3 reasons to travel in undiscovered India: Tribal culture, ancient ruins and the Sirpur Festival
OVER THE COURSE OF FOUR DAYS in remote and undiscovered Chhattisgarh, I toured 2,600 year old ruins, watched soul stirring Indian classical music performances under the stars and had a brief glimpse into the intriguing tribal cultures of the state. But the moment I remember most was in the Raipur hotel parking lot. It’s the moment that will make me go back to Chhattisgarh again and again.
I was in the car, along with several other travel writers and bloggers, getting ready to depart for the airport and fly back to Delhi. We had just said goodbye to our hosts in Chhattisgarh, three people from the state tourism board. To my surprise, they literally ran after us as the car started to pull out of the drive, waving, smiling and thanking us with a level of warmth and gratitude that was completely unexpected, and completely genuine.
Chhattisgarh is a very special place, with much to offer the intrepid traveler who loves to get off the beaten tourist trail. Under the direction of Chhattisgarh Tourism Board’s Managing Director Santosh K. Mishra, IAS, the state is very intelligently positioning itself as an up-and-coming tourist destination for those interested in eco-tourism, hiking, biodiversity, ancient civilizations, tribal cultures and experiencing an undiscovered and unspoiled slice of India. I am sure they will do a good job.
But the secret ingredient, the USP, the magic of Chhattisgarh is what we felt in the parking lot of the Babylon Inn. It’s the genuine warmth of the people. These are not people hardened by tourist footfalls, they do not think of their state as a product, they do not see visitors as walking wallets. Rather, they genuinely want to share their forests and history, their arts and culture, their temples and ruins.
In Chhattisgarh, I found an India waiting to be discovered. For an adventurous traveller, who yearns to travel off the beaten path, like me, going to Chhattisgarh was like striking gold. This place has it all: vast ruins that date back 2,600 years, extensive forest cover (44% of the state) resulting in extreme biodiversity, an incredible Tribal belt with more than 30 separate and distinct tribes and a savvy, passionate state tourism director who’s committed to developing tourism that makes sense. I am coming away from Chhattisgarh extremely excited about the potential I sensed and saw.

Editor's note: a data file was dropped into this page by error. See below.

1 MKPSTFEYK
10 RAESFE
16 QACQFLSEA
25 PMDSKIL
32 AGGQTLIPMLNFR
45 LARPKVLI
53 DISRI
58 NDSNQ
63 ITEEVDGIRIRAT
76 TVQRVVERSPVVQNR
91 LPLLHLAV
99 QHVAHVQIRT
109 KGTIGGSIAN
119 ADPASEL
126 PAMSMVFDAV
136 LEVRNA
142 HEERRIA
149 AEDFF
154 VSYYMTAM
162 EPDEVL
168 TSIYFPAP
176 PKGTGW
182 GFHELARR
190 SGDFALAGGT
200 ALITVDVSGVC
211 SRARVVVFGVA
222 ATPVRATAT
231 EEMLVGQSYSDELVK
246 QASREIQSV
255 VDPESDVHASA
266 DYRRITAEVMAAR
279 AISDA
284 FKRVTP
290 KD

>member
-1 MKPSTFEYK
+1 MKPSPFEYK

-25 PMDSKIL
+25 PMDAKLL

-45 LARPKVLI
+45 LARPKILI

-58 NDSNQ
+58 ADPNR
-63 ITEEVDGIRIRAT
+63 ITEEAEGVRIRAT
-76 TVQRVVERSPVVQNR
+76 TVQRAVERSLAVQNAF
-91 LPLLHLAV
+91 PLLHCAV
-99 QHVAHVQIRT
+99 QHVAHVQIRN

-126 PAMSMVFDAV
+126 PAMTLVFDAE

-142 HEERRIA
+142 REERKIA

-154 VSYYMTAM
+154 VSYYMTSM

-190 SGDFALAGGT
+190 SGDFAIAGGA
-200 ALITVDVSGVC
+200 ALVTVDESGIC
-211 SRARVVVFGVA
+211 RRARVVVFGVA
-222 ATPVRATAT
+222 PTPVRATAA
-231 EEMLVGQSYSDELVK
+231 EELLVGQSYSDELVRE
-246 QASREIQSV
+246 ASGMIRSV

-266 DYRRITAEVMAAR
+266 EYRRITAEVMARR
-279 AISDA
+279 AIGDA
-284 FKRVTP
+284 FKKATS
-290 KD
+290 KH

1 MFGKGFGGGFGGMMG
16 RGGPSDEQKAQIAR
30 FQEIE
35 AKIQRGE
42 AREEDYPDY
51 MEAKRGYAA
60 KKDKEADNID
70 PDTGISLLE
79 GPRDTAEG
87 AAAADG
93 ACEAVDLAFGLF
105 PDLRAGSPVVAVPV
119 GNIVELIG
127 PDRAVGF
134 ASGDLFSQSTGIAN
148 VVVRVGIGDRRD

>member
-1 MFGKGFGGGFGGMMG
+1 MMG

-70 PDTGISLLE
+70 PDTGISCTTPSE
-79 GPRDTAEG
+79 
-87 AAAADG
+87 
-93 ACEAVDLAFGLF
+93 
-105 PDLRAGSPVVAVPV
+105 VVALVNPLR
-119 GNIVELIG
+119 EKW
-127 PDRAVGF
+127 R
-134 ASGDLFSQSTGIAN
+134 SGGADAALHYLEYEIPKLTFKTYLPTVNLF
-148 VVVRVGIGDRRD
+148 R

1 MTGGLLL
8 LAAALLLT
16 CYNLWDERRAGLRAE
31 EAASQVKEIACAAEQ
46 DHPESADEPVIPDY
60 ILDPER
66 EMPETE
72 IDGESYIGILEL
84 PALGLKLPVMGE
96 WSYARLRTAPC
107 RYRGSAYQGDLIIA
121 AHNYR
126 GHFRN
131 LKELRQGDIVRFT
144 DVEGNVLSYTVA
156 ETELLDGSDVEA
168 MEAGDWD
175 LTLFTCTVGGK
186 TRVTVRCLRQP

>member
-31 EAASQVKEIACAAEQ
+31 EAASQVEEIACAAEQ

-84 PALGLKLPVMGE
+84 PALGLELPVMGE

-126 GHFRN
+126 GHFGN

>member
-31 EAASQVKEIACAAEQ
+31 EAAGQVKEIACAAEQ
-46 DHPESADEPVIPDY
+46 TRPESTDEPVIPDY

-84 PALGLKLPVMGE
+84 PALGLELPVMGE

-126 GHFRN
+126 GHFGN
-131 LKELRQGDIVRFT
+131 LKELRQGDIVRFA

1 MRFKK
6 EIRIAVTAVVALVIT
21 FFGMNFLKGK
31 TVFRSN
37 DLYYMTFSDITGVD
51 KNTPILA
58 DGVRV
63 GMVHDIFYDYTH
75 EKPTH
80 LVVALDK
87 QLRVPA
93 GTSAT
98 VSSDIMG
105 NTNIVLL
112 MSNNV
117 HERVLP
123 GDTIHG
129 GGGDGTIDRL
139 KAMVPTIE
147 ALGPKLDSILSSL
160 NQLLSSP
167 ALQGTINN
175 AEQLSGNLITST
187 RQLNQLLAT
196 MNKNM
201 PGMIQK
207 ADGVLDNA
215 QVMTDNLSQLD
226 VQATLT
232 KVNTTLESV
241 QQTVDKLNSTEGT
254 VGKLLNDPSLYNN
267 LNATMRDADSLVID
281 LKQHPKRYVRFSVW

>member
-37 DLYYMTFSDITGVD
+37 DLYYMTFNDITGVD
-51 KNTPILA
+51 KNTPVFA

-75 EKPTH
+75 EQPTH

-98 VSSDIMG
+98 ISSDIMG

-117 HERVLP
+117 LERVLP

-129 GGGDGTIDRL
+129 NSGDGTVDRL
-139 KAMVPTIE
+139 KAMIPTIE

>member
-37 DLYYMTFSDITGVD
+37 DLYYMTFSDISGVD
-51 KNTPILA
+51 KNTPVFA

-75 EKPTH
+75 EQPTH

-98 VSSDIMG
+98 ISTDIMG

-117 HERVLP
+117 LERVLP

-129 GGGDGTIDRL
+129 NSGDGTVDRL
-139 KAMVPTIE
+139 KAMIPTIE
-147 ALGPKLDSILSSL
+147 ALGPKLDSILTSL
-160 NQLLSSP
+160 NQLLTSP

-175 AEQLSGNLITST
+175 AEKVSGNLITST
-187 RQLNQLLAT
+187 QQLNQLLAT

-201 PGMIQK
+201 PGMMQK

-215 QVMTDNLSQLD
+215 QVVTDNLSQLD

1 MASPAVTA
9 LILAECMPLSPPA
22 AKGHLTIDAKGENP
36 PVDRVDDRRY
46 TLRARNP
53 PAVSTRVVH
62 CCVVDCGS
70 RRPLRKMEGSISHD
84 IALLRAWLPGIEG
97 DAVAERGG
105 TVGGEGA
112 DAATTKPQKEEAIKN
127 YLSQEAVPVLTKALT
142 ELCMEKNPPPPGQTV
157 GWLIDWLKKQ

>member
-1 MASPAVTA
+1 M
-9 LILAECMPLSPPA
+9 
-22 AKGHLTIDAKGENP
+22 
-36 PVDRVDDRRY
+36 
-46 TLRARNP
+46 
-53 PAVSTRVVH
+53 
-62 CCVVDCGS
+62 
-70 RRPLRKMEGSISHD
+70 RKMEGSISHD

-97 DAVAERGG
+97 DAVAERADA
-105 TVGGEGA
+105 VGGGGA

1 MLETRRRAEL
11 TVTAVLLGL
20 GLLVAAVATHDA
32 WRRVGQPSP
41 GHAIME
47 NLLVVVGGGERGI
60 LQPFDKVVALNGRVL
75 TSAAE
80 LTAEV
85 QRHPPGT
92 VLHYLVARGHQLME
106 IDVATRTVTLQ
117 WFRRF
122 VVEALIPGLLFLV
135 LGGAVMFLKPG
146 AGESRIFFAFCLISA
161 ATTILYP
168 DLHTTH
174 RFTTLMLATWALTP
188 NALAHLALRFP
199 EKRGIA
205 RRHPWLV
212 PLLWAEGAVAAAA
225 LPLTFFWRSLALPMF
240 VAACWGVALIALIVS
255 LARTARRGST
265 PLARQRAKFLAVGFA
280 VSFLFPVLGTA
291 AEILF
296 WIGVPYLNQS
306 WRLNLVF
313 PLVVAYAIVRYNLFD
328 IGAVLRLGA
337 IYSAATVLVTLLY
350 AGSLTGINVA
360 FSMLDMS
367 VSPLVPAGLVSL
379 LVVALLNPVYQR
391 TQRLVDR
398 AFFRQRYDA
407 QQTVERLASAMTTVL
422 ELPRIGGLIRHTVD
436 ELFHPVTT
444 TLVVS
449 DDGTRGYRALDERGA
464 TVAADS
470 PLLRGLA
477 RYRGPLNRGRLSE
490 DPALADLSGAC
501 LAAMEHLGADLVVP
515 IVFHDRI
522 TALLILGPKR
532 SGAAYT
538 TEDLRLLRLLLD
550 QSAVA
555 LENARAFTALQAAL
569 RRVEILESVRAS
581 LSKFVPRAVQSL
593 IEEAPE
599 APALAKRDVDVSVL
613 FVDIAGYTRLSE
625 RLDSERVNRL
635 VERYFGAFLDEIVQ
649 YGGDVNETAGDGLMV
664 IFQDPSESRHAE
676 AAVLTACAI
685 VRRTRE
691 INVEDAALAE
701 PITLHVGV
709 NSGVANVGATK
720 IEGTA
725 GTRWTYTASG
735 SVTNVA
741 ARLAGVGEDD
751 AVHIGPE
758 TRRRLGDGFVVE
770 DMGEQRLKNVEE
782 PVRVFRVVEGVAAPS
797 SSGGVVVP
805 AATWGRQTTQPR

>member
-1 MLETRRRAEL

Chhattisgarh is just waiting to be discovered
I was invited to attend the 2015 Sirpur Dance and Music Festival in Chhattisgarh, and jumped at the chance to visit a state that I might otherwise miss. For me, if offered the perfect combination of adventure and culture.
Though tourism is Chhattisgarh is in a nascent stage, the success of the annual Sirpur Dance and Music Festival is a testament to what these people can do. I have been to the renowned Konark Dance Festival and Sirpur is on par. And this is only after three years of operation. I will be writing in detail about the Festival shortly.
Each day of the three day Festival, we drove 80 kilometres from Raipur to Sirpur, an ancient capital of this region. Sirpur is a small town with a big past. It’s a vast heritage site that dates back about 2,600 years, rich in Buddhist, Hindu and Jain temples and ruins, surrounded by rolling countryside and bisected by a major river. It’s the perfect place for an extravagant cultural festival, on the lines of the Konark and Khajuraho festivals.
Luckily for us, we had the opportunity to tour the vast site with noted archaeologist Dr. Arun K. Sharma, who has directed the excavation for the past 15 years with wit and vigour that belies his 80 years. A slim, elegant man with a movie star mustache and thick white hair, he sprints among the ruins with the agility of a mountain goat.
I feel blessed to have been introduced to this site by this man, who has made it his life’s work, and who shows no signs of slowing down. He walked us through only a few of the temples, monasteries and markets that have been excavated, and all of us — about 15 travel writers and bloggers — agreed. We would love to have a week here with him.